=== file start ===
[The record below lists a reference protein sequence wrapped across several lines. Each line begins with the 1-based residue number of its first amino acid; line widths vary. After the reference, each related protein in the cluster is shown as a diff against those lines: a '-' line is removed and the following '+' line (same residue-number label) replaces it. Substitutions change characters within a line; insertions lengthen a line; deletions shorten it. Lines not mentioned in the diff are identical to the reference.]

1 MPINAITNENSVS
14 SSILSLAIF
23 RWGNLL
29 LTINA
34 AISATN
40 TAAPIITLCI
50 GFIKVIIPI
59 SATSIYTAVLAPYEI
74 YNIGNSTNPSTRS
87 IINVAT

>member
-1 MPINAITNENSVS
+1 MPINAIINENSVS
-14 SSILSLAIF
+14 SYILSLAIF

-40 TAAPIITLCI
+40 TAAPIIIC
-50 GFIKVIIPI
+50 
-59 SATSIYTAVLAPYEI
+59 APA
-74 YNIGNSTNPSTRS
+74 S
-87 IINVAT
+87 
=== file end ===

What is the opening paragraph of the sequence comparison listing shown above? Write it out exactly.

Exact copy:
[The record below lists a reference protein sequence wrapped across several lines. Each line begins with the 1-based residue number of its first amino acid; line widths vary. After the reference, each related protein in the cluster is shown as a diff against those lines: a '-' line is removed and the following '+' line (same residue-number label) replaces it. Substitutions change characters within a line; insertions lengthen a line; deletions shorten it. Lines not mentioned in the diff are identical to the reference.]